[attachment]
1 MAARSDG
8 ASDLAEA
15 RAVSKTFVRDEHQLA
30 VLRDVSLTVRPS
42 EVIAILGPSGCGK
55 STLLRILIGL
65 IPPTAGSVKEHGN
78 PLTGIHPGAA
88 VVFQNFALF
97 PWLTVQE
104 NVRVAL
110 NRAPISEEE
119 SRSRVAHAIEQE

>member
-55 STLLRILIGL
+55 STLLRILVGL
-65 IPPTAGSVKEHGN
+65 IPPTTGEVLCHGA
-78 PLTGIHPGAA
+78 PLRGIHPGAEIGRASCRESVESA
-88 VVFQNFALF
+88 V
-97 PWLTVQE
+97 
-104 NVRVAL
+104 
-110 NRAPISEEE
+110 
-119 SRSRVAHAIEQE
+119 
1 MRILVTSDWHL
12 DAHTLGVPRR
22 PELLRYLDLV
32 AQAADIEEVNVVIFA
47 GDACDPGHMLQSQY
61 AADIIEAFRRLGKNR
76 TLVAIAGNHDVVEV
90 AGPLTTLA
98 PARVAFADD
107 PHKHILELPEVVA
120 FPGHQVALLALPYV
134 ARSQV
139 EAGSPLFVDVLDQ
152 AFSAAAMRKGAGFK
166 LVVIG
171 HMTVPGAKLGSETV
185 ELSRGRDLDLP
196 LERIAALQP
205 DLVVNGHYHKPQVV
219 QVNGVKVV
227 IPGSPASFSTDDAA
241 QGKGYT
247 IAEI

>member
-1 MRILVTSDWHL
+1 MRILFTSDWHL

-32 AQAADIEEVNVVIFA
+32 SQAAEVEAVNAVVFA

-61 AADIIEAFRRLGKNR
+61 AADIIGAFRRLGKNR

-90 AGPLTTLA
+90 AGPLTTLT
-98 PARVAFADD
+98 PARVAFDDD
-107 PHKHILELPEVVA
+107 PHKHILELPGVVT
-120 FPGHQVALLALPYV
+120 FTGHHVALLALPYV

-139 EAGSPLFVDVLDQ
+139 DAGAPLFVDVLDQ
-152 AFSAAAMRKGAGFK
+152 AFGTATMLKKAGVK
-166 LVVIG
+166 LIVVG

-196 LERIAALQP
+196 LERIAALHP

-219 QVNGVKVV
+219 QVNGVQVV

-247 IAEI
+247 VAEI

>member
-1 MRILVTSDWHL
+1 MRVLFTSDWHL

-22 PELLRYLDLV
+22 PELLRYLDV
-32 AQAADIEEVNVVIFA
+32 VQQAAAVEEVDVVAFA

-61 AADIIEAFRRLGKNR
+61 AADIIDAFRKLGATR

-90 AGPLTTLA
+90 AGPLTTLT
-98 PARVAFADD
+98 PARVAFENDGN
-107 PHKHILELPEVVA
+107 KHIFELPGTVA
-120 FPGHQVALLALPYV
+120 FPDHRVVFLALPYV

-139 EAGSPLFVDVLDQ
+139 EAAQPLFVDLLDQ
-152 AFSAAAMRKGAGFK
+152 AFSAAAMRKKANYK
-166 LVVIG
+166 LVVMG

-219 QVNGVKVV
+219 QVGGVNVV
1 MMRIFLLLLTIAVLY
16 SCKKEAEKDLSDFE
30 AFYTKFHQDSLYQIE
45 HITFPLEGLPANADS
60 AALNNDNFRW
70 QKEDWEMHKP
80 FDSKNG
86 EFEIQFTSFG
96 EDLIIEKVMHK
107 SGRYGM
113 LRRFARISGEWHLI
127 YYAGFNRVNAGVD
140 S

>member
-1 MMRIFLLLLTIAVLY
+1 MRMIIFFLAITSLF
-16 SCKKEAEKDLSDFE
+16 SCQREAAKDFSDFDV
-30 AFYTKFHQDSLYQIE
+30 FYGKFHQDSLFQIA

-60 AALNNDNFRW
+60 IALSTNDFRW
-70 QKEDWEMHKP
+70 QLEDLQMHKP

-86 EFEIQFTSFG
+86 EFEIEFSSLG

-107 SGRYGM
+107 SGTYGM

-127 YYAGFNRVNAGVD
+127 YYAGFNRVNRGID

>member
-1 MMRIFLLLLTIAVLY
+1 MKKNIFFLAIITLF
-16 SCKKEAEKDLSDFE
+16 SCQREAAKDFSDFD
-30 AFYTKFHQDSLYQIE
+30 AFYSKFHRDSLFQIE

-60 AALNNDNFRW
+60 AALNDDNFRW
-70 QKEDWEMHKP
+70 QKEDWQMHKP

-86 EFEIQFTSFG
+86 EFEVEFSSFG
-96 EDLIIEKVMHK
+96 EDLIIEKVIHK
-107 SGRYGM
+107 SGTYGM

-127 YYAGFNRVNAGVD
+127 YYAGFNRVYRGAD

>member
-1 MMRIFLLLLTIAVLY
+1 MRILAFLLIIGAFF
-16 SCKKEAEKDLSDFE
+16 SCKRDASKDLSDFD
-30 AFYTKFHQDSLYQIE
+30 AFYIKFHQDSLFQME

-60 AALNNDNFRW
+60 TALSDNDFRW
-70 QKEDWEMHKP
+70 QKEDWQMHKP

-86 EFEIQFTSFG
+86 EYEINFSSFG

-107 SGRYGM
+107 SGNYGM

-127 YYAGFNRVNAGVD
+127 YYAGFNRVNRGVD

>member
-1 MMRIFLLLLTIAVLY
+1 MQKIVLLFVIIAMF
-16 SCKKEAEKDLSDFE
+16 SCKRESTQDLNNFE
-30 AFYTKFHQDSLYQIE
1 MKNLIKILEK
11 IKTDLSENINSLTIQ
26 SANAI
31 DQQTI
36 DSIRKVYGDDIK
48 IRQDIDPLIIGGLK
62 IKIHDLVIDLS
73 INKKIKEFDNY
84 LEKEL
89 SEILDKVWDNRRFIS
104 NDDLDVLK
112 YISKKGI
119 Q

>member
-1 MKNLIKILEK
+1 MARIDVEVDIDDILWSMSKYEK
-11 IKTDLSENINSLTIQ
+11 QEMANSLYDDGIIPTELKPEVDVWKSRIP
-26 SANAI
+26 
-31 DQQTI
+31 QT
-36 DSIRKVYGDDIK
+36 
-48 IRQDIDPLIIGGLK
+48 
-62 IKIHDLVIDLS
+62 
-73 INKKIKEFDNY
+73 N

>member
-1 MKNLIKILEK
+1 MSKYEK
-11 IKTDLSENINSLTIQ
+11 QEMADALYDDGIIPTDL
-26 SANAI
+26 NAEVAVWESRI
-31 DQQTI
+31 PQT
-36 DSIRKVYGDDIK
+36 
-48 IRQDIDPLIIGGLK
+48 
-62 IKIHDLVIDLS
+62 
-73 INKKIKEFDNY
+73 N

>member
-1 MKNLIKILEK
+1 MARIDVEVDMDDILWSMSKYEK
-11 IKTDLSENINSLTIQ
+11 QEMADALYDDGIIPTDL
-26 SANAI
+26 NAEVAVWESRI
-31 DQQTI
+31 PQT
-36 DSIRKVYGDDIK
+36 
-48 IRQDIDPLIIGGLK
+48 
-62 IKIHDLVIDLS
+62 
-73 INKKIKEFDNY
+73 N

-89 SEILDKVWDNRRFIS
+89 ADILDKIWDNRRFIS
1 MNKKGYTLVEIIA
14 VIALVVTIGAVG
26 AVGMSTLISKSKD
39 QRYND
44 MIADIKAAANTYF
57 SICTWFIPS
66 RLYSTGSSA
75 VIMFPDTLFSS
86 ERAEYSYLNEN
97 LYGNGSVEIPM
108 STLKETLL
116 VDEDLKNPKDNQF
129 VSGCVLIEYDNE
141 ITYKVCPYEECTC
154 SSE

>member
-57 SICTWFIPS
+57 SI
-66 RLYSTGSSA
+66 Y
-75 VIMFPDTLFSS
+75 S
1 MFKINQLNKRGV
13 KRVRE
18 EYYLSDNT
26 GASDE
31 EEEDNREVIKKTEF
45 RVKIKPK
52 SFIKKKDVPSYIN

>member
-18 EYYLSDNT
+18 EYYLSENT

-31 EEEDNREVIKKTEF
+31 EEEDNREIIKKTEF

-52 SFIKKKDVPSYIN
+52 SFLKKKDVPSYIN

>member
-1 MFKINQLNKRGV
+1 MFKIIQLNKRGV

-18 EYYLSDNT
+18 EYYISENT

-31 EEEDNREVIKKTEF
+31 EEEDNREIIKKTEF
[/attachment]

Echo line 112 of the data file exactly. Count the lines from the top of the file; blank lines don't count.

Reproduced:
80 FDSKNG